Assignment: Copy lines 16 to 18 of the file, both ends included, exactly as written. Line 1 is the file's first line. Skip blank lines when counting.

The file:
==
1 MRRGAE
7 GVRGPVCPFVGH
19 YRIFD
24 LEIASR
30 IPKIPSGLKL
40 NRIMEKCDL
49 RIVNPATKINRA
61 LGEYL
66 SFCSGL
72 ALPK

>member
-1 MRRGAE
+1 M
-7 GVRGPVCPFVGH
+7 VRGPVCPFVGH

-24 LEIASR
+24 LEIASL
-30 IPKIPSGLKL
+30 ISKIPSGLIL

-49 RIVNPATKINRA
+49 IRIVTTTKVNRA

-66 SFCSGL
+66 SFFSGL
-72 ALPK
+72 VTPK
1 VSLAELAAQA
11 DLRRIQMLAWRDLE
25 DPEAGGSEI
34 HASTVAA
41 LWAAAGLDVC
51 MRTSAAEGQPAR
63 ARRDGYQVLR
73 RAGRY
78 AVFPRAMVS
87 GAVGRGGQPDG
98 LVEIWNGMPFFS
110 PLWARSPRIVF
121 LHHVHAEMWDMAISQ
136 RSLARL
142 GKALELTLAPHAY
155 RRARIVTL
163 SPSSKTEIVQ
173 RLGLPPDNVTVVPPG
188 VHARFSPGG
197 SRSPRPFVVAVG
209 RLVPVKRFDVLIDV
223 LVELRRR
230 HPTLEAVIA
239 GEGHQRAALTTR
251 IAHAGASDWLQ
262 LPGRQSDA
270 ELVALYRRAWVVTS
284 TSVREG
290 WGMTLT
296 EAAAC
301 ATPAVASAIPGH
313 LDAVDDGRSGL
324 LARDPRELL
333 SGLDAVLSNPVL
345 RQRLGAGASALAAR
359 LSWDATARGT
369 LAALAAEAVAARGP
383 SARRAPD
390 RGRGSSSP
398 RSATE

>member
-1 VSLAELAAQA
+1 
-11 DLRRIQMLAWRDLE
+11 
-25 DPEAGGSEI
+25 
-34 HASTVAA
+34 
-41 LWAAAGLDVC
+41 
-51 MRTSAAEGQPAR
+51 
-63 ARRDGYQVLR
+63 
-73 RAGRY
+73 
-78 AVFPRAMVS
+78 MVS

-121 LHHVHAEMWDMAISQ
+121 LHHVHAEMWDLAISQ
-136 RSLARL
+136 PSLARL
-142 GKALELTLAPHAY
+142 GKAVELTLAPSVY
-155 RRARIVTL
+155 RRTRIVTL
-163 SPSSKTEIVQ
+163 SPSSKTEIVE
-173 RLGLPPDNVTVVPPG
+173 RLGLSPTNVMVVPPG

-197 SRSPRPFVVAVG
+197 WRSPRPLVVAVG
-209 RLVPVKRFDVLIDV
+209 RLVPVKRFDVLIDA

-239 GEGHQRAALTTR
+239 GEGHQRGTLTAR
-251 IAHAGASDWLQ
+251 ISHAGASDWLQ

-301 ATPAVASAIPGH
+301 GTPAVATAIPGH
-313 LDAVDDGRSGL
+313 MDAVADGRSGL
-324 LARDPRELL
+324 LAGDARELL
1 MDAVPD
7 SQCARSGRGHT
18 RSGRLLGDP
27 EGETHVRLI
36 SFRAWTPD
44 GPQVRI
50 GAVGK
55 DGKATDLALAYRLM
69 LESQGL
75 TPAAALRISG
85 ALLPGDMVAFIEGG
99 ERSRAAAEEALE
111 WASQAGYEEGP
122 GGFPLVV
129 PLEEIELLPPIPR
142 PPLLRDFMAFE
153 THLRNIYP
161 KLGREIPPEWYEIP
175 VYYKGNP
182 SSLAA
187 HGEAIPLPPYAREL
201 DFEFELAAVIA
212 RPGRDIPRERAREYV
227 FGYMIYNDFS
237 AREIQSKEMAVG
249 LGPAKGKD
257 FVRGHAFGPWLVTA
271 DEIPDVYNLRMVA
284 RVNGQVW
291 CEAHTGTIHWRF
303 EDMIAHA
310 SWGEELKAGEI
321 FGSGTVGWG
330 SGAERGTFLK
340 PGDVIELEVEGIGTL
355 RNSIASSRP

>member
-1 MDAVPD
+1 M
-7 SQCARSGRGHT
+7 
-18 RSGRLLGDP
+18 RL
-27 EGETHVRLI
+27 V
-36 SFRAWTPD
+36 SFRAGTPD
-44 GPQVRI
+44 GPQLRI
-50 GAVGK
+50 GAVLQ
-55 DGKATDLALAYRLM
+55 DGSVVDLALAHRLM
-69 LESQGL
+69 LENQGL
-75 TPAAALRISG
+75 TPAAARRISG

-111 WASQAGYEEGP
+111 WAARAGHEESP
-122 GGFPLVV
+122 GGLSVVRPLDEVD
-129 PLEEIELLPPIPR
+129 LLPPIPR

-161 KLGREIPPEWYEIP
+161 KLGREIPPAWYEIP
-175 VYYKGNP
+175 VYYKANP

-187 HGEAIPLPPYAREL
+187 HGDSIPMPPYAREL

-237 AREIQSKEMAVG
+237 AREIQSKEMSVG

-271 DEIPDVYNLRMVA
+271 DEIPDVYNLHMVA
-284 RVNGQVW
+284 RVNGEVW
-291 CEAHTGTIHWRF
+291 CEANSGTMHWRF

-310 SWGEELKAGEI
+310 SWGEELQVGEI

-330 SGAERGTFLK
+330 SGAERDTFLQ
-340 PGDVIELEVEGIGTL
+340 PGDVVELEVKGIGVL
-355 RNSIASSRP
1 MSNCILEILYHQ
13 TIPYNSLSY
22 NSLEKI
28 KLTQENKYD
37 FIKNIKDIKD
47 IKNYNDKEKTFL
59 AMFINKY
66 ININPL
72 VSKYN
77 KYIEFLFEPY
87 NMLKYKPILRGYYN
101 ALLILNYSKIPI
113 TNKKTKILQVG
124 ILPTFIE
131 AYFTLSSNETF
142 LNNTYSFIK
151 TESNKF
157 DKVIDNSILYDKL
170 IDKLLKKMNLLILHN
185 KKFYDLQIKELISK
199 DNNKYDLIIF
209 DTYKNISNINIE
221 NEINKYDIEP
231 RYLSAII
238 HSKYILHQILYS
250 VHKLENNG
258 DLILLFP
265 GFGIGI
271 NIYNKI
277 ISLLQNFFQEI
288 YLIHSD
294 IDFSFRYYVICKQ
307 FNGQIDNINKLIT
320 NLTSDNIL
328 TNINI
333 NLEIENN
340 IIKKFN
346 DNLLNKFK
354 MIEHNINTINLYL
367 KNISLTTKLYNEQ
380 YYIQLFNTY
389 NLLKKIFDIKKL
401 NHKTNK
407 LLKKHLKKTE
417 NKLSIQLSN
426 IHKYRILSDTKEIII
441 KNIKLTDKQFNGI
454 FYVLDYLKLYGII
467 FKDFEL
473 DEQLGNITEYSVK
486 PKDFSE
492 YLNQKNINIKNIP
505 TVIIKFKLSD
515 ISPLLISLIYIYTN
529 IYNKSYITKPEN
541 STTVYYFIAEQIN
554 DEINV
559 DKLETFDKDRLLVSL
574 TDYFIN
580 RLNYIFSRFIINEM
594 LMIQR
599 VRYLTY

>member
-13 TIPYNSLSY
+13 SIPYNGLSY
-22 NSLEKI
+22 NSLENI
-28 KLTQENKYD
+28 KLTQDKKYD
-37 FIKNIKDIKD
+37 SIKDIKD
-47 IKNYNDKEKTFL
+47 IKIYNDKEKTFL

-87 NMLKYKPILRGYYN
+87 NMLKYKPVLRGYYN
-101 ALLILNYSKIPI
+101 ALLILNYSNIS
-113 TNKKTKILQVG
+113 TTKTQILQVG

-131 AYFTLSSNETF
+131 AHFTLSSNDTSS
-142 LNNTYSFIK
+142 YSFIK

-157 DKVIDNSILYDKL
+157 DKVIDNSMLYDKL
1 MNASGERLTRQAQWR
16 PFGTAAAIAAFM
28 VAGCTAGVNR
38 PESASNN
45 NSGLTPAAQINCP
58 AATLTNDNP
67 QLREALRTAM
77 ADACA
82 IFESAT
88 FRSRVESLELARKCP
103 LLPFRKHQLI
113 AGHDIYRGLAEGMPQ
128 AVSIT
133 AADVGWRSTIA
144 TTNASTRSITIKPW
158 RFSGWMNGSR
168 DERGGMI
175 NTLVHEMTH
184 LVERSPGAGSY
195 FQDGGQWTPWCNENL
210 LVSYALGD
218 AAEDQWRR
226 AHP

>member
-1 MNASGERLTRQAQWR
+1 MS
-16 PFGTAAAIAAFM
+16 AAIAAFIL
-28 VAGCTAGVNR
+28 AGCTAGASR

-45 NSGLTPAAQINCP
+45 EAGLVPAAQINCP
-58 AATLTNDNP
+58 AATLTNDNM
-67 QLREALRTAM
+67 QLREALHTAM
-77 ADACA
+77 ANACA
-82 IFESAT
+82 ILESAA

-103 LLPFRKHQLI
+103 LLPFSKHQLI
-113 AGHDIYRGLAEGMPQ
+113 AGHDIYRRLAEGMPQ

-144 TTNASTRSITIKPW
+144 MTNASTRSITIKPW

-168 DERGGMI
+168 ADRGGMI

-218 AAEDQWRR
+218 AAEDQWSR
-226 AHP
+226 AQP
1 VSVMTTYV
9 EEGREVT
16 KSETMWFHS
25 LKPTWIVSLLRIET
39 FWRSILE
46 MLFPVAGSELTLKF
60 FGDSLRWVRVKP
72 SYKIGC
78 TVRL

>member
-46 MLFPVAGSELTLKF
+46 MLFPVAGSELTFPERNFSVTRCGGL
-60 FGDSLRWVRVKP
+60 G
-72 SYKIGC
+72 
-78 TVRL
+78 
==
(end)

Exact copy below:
-24 LEIASR
+24 LEIASL
-30 IPKIPSGLKL